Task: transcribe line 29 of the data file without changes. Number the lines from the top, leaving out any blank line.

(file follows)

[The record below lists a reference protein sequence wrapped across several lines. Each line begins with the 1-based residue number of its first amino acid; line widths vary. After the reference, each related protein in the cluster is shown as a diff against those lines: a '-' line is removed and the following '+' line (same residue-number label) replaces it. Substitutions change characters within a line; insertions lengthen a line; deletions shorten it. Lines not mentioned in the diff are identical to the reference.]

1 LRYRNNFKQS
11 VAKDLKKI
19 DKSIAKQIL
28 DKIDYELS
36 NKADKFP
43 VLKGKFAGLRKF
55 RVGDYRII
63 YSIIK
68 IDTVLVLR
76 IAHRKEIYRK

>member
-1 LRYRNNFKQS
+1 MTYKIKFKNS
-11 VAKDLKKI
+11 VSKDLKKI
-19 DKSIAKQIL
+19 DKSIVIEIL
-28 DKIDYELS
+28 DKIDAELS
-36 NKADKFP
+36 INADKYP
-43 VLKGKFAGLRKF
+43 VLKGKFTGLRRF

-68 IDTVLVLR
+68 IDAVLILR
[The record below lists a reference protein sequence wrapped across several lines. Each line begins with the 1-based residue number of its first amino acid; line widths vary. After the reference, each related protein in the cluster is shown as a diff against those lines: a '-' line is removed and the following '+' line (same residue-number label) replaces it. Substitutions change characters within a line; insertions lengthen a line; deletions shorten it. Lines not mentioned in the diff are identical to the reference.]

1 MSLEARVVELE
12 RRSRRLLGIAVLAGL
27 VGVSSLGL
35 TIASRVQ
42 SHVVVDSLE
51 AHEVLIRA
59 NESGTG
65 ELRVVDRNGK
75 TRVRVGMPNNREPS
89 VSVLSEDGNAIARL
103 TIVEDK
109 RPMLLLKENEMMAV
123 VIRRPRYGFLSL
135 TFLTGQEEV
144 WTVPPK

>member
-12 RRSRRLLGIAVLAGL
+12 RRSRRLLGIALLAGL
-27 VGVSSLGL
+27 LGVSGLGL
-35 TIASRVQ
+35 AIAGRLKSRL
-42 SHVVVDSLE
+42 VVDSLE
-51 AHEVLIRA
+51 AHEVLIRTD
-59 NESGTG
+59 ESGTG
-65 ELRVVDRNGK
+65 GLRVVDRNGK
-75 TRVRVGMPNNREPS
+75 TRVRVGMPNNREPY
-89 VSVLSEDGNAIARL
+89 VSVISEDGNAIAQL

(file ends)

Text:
12 RRSRRLLGIAVLAGL